There is yet another report today (in the Financial Times) that bankbench Conservative MPs want to abandon the Coalition commitment to raise overseas aid to the UN recommended level of 0.7%, and we know many Conservatives are deeply concerned about the pledge (support is much stronger – but not universal – among Labour and Liberal Democrat MPs). So why are the Coalition still pledging the increase, and will they resist the pressure to renege on what was a manifesto commitment of all three parties?
First, the TUC’s view is that the pledge is absolutely right, although there are always judgments to be made on how to spend it. We must help eradicate global poverty because
(a) we can, because overall we are a rich country – and just because the coalition is wrongly cutting domestic spending too much and too soon doesn’t mean we should repeat the folly in the global south;
(b) we should, because there is an element of basic humanity involved in preventing maternal and child mortality, starvation and the likes, and we are in part recompensing regions of the world which fuelled our own growth; and
(c) it is in our own interests – reducing the risks of conflict, increasing the markets for our exports and reducing the risk of outsourcing and undercutting.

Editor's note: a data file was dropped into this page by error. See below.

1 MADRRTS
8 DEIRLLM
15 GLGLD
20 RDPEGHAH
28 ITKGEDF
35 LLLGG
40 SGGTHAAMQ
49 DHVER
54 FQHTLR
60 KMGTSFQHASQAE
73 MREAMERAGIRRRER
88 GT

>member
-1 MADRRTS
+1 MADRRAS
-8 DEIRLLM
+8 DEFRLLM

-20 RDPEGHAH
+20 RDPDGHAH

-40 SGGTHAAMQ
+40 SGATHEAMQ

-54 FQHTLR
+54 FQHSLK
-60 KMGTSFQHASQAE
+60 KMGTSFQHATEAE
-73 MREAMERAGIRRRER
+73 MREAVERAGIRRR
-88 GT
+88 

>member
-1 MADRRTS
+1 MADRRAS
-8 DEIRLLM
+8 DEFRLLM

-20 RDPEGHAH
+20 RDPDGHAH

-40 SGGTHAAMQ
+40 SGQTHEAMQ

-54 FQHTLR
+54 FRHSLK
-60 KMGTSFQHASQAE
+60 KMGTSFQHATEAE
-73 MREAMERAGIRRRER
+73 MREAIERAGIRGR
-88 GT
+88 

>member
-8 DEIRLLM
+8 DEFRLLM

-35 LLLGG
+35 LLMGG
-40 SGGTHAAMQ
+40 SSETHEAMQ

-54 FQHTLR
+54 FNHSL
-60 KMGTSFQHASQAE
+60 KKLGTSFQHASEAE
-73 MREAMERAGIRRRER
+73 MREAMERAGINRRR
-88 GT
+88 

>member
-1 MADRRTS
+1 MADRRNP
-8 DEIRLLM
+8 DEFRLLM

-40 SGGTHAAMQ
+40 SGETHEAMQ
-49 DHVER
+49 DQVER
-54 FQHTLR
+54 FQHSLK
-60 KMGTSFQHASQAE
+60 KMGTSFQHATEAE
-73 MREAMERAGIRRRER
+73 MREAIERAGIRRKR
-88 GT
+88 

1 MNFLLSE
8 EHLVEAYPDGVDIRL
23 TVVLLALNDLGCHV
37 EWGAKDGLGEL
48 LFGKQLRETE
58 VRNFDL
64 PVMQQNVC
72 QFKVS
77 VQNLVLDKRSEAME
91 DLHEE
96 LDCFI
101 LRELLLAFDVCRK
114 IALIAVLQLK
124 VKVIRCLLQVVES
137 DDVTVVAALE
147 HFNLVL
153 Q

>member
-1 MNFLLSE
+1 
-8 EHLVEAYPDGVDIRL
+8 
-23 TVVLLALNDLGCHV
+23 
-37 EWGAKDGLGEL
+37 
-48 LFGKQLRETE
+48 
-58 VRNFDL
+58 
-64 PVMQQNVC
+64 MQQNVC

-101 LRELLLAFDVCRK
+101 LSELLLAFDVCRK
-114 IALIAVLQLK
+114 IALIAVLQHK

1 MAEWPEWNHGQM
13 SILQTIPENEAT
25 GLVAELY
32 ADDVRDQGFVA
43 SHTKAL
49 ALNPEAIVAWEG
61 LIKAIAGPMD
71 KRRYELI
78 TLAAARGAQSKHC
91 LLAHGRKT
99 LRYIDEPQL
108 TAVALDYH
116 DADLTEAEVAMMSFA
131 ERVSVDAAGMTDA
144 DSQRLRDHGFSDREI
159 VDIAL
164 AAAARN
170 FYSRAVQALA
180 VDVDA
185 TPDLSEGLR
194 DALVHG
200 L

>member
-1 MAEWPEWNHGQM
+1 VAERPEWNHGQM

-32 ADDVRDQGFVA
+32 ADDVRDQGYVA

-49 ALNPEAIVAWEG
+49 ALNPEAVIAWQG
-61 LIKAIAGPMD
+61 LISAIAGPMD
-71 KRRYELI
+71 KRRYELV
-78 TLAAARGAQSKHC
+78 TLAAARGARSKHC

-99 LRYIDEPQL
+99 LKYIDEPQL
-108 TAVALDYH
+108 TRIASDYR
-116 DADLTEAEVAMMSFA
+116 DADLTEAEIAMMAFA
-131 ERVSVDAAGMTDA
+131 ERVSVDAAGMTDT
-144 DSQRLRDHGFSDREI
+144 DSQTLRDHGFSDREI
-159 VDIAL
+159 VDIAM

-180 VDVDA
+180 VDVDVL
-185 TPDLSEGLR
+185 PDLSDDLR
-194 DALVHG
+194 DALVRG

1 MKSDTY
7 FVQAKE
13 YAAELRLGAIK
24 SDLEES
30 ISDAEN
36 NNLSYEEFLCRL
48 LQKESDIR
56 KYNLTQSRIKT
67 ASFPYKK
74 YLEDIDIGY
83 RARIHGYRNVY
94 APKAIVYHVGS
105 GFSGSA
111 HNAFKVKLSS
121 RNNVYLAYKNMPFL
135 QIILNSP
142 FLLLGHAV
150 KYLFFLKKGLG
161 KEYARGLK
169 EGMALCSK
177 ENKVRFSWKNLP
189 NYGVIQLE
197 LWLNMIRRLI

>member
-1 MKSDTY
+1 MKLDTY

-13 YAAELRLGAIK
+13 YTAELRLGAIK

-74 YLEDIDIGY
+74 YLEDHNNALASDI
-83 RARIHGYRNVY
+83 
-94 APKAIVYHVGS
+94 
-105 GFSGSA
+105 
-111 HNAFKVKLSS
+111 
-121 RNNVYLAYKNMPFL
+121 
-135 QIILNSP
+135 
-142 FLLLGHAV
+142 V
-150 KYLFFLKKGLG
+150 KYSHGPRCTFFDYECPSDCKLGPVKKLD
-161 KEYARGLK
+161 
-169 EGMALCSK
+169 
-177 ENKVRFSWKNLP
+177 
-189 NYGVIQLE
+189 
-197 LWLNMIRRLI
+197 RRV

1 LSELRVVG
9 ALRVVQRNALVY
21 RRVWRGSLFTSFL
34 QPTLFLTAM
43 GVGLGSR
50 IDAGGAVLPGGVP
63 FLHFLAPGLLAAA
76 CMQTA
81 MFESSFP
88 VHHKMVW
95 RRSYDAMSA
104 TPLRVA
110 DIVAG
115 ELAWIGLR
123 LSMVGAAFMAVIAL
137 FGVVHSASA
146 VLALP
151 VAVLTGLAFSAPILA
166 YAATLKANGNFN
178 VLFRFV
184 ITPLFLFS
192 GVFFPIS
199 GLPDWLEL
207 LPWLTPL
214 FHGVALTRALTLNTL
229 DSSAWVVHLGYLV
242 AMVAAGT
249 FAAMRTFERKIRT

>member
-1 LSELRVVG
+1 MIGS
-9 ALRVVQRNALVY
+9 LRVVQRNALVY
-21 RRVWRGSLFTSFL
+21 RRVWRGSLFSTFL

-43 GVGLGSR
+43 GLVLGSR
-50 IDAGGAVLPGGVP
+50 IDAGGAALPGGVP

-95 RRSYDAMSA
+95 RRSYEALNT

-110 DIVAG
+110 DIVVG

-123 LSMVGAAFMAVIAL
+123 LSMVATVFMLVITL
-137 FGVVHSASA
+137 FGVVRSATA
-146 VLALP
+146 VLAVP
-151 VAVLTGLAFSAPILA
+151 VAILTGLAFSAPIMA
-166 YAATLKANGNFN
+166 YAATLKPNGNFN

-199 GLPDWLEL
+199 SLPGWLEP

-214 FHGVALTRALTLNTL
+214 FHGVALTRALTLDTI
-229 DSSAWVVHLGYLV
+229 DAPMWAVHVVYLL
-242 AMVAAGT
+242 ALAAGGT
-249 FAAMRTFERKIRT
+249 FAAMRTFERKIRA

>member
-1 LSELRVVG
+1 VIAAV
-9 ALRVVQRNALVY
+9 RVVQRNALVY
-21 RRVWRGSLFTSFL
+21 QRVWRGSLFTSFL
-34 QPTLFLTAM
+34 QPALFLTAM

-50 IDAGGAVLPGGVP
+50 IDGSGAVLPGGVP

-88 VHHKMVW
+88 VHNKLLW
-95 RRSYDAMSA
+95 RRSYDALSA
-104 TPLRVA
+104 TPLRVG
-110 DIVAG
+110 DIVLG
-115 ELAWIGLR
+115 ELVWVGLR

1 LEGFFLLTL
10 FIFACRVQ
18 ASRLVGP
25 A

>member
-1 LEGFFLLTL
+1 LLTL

The coalition has bound itself to the aid target for several reasons:
(a) the moral imperative does resonate strongly with sections of the right wingh politicians and voters, especially those with religious convictions;
(b) the self-interest associated with conflict and trade; and
(c) because they promised to, in part to escape the ‘nasty party’ image.
As austerity bites ever harder, will those reasons be enough?
On the optimistic side, reneging on a manifesto commitment, if hardly unprecedented, always has costs, even if most Conservative PPCs didn’t agree with the pledge at the time. And the ‘nasty party’ image still hasn’t fully returned, so some in the party will continue to insist on the ‘nice party’ initiatives.
Enlightened self-interest and moral commitment are even stronger reasons for maintaining the pledge. They’re hardly undermined (indeed in some ways are strengthened) by the pressures building up as austerity bites. Even George Osborne knows that to trade your way out of recession, you need to have someone rich enough to trade with, and cuts to police and defence budgets put a premium on preventing external threats.
In the end, though, it will be money that matters most. At the moment, the aid budget ISN’T growing – not this year or next – because Osborne has punted the increase in aid to meet the commitment until the very last minute. That will mean a massive increase in the aid budget (up 33%) in one year, and if the economy is still flatlining or worse, that will be the point when the vultures will swoop and demand that the Coalition reneges on its pledge to the global poor.